And most importantly, are you enjoying the view?

13 comments:

mckenzie Sant said...

This is a great reminder. It's so easy to be checking our phones. We maybe just go to look at the time and then we see updates that we HAVE to check and then while we're there we might as well check the feed. It's viscious. But I hope that I'm never that person in the middle of something I've never seen before, devoting so much time to things other than the moment. Thanks for sharing!

Alison said...

As always, love your words and insight. With practice, these thoughts can so easily become habit. Life changing. On another note...we were at Zion in June, and I was blown away by the number of people. Too many, and as you said, most with eyes glued to phones. We hiked Angel's Landing with the boys, but when it came to do the final stretch, there were simply too many people. It felt so unsafe. On the journey back people couldn't even hold the chains. We called it, soaked in the views from where we were, and went on to find some quieter trails.

Hannah Balko said...

I totally agree with you, it's sad when I see how much of our viewpoint is through the lens of our phone. I don't ever want to sound smug, but I want to point out to people, "How about you just enjoy the moment and take it in?"

I also feel the same way about children's concerts and plays, haha. I know that I would never watch it again if I taped it, so might as well sit back and enjoy!

Dee said...

You have brought up iPads in a previous post as well. I don't own a regular camera or even a smart phone. I have been out and about and taken a photo or two with my iPad before. It makes me sad to think there are people scoffing and judging this as it is my only way to take a picture. I guess if I had an iPhone it would be acceptable (assuming I could afford the monthly payment.)

sheena said...

@alison Yes--this is why I won't take my kids up there yet. If it were just us I know they could handle it and we would be safe, but I don't want to risk them being taken out by a selfie stick.....it's sad :(

@hannah haha yes! concerts! seriously who goes back and watches those? I hate having to try and find my kid through everyone's phones!

sheena said...

@Dee I think an iPad is a great way to take a photo--if it is safe to do so. This hike requires holding on to a chain--it's hard to hold something so big and be safe--it also puts others at risk if you were to slip. If I'm out on a hike like this I leave my big camera at home so I can have both hands free at all times :)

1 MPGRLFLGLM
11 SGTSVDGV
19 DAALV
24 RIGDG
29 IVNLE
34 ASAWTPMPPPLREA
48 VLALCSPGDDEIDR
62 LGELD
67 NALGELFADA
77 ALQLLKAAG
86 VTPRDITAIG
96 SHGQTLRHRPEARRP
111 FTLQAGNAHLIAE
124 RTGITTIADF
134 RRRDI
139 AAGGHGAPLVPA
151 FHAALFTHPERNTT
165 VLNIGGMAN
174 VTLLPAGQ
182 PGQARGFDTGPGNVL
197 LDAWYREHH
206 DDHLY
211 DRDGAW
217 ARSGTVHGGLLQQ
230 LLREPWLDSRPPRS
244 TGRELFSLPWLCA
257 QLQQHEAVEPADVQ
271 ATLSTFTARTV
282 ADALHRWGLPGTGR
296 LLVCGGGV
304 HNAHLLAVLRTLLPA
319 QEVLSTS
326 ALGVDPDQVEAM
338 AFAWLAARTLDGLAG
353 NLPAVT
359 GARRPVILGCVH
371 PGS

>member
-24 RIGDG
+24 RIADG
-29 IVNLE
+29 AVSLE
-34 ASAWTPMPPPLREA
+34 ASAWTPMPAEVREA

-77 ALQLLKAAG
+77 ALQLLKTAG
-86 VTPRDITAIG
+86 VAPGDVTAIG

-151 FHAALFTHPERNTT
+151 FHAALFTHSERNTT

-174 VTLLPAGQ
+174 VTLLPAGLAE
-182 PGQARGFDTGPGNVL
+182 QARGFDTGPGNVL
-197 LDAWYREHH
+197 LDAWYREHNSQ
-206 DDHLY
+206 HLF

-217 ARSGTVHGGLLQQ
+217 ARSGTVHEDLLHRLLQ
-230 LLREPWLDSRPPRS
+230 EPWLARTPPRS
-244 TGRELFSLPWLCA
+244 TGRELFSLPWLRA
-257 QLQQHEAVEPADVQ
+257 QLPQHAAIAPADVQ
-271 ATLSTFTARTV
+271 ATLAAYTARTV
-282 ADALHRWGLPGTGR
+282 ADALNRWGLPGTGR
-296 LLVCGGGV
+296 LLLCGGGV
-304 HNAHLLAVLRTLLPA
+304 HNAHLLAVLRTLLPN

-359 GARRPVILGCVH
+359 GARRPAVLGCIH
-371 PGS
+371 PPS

anna said...

We hiked Angel's Landing for the first time in March. We have gone to Zion a lot but had never been without our little kids so Angel's Landing was always out of the question. It was totally something to do to check off the list because it was mobbed with people who probably don't usually hike. Not my favorite. Have you done Observation Point hike there?? I liked it way more. You are actually up higher than Angel's landing, so the view is better. And it's longer and a bit harder so it's less crowded than Angel's landing. It's a beautiful hike.

Athena said...

I hear you. I have exercise-induced asthma and it's not easy for me to ascend or hike moderate to difficult trails, so I am just thrilled to experience the outdoors, and if lucky enough to reach a destination, appreciate that I made it that far. I'm guilty of taking photos as anyone else (hard not to when you're a photographer, lol) but trying to do better and keep it in check. In the last few months I've unfollowed many popular adventure-type/travel IG accounts -- no matter how pretty the location/photo, I can't get over the disingenuity :(

eden greer said...

Amen, sister!! It always strikes me as comical at first, and then I find it depressing. My husband and I were watching Copa America and it felt like every time they scanned the crowd, masses of people were on their phones, heads down scrolling or heads up selfie-ing, drove me crazy!

Lindsey Jaye Parry said...

Love that hike, the view really is amazing, but all the waiting for people on the chain part is the worst. One time we were there the guide told us about observation point. It's two miles longer but it doesn't have any chain parts and it comes out higher because you look down on angels landing. Try it next time and the earlier the better in zion. But I get your point, phones are the best/worst. And did you guys do the narrows?!!

Nancie said...

Thank you! Yes!

Rania {Rowan Tree} said...

This post is SO GOOD! I honestly can't believe how people can turn to their screens when they are out in nature like that, because nothing beats the views and scenes that mother earth gives us. I work as a photographer and blogger, so I take a lot of photos and I aim to inspire others to get closer to nature but I always always enjoy myself as well, take in all in and I try to stay more and more disconnected, I use my phone more rarely each passing day and it feels so good.

likeschocolate said...

So true! It is sad that we are becoming such a self obsessed society. My mother who is in her 60's is almost as bad as my niece who is 14!
Constantly scrolling!